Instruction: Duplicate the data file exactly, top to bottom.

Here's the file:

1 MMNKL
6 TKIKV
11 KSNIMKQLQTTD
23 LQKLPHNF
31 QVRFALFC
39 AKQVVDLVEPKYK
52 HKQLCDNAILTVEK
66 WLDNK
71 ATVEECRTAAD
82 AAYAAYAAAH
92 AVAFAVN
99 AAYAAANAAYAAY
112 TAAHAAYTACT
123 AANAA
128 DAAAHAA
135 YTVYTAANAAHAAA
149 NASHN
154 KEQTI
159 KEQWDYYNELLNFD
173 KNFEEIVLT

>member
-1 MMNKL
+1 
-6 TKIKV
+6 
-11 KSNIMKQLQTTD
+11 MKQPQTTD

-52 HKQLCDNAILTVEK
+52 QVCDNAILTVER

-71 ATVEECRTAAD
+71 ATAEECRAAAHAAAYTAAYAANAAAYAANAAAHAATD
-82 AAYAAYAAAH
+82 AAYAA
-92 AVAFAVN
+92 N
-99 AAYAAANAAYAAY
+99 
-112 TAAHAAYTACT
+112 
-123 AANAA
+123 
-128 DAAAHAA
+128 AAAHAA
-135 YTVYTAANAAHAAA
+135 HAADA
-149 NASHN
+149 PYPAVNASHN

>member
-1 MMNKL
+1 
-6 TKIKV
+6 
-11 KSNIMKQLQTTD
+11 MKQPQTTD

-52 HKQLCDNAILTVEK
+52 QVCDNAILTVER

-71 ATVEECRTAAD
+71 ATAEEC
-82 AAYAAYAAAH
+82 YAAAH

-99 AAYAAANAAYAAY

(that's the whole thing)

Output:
1 MMNKL
6 TKIKV
11 KSNIMKQLQTTD
23 LQKLPHNF
31 QVRFALFC
39 AKQVVDLVEPKYK
52 HKQLCDNAILTVEK
66 WLDNK
71 ATVEECRTAAD
82 AAYAAYAAAH
92 AVAFAVN
99 AAYAAANAAYAAY
112 TAAHAAYTACT
123 AANAA
128 DAAAHAA
135 YTVYTAANAAHAAA
149 NASHN
154 KEQTI
159 KEQWDYYNELLNFD
173 KNFEEIVLT

>member
-1 MMNKL
+1 
-6 TKIKV
+6 
-11 KSNIMKQLQTTD
+11 MKQPQTTD

-52 HKQLCDNAILTVEK
+52 QVCDNAILTVER

-71 ATVEECRTAAD
+71 ATAEECRAAAHAAAYTAAYAANAAAYAANAAAHAATD
-82 AAYAAYAAAH
+82 AAYAA
-92 AVAFAVN
+92 N
-99 AAYAAANAAYAAY
+99 
-112 TAAHAAYTACT
+112 
-123 AANAA
+123 
-128 DAAAHAA
+128 AAAHAA
-135 YTVYTAANAAHAAA
+135 HAADA
-149 NASHN
+149 PYPAVNASHN

>member
-1 MMNKL
+1 
-6 TKIKV
+6 
-11 KSNIMKQLQTTD
+11 MKQPQTTD

-52 HKQLCDNAILTVEK
+52 QVCDNAILTVER

-71 ATVEECRTAAD
+71 ATAEEC
-82 AAYAAYAAAH
+82 YAAAH

-99 AAYAAANAAYAAY